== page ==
Malcolm Melville: It was. The main buyers we've seen are India and China because Russian oil trades at a $25 discount to international oil. And cheap oil is too good to miss. If you look at the western sanctions regime, it is set up to reduce the flow of capital back to Russia while ensuring Russian oil flows onto the market to depress inflation. The last thing the West wanted through the sanctions regime on Russia was to restrict the oil supply and see inflation and energy prices spike. The sanctions have worked. Russia's oil trades at a $25, $30 discount, but it continues to flow at roughly the same rate, putting a cap on oil prices. This explains some of the weakness we've seen in the oil price over the last twelve months.  

John Mensack: So Russia is earning revenue but not a ton of profit; the West wanted to keep the taps on but keep profits down. No one wants to fund the war machine. What do those recent OPEC+ production cuts mean for crude's risk premium going forward? 

Malcolm Melville: I think the price you see on the screen of oil should have a risk premium in the sense that OPEC+ is the major dominant supplier to the oil market. And its cuts, which were decided on between regular meetings, suggest that it has the ability to change the supply of an absolutely key commodity as and when it sees fit. I don't think anyone outside that core group can predict its decisions. Therefore the price of oil should reflect that risk premium. Additionally, the OPEC+ cuts put a floor under the oil price. I think if oil prices fall materially below where we are and get into the 60s, you would see another supply response.  

John Mensack: When it comes to climate transition, all roads lead through commodities. And we're going to focus specifically on copper, a key metal in energy transition.  

Jim Luke: Copper is key because of its role as an irreplaceable conductor of electricity that offers increased usage per unit. So increased intensity of usage in things like electric vehicles, but also increased intensity of usage per megawatts of installed capacity. From an energy transition perspective,  if you were to shift around the composition of electric vehicle batteries, so you use a bit more manganese, a bit less nickel, for example, you're not going to be able to get away from using a significant amount of copper in vehicles.  

John Mensack: We’ve heard a lot this year about supply disruptions. Can you give us a sense of whether this is to be expected going forward or have we seen the worst of things?  

Jim Luke: I think we can confidently say there is enough copper to satisfy the needs of the energy transition worldwide. Supply and demand of any commodity comes down to price. I think what history shows is that at a given price, there will always be a way for the market to balance. We can go back to the early 2000s and prove over and over again that the theoretical peak in copper supply is always two to three years out. And that is no different today than it was in 2010 or 2015.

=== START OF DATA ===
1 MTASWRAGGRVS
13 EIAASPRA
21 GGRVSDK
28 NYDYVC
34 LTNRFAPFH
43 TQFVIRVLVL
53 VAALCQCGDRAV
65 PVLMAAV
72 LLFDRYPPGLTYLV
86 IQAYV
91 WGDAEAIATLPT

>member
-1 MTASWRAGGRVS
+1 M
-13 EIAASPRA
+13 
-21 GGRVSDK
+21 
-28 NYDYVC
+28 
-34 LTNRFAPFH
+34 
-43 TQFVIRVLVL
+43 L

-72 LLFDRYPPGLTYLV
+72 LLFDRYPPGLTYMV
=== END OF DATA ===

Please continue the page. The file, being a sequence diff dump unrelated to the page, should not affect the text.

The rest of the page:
The question then is how healthy is the supply pipeline that we have in front of us? And what copper price would we need to actually incentivize producers to bring that stuff to market against a backdrop of significant ESG constraints, geopolitical constraints, grade constraints and geological constraints? There is a very credible argument to be made that copper prices need to be substantially higher in order to incentivize supply into the market. But are we going to be facing a critical shortage or a geopolitically destabilizing shortage of copper? On that point I would stay a bit cynical. Here I am a cynical bull in terms of the cooper supply. 

John Mensack: So I guess any of these energy transition metals falls along the same lines?   

Jim Luke: The supply picture varies by metal; the bottlenecks are in different places. But broadly speaking, one contrast you could draw would be that production, particularly the refined production of some metals, is more concentrated than others. For example, 95%+ of rare earth materials are still processed and refined in China. There are clearly some strategic issues. You can see with the raft of legislation from the EU and with the Inflation Reduction Act in the US that this is something that is becoming much more highly prioritized as the global geopolitical situation becomes more fraught. 

John Mensack: And there is always a chance for certain countries to strategically stockpile inventories and for the world to stop running as smoothly going forward. Is that correct? 

Jim Luke: You would think that if you had your eyes on the future and you had the view that US-China relations were going to worsen, you would hope that policymakers would look at the supply of things like rare earths and some of these base metals and think it would probably be good both from an industrial complex perspective and from the military industrial complex perspective to have a decent buffer on hand. So I wouldn't be surprised to see governments move in that direction at all and I would be slightly worried if they don't from a security perspective. 

John Mensack: Malcolm, Jim, thank you for your time.  

The full podcast is available here. 


James Luke
Fund Manager, Metals
Malcolm Melville
Fund Manager, Energy
John Mensack
Investment Director, Fixed Income


Regime shift
Energy transition
3D Reset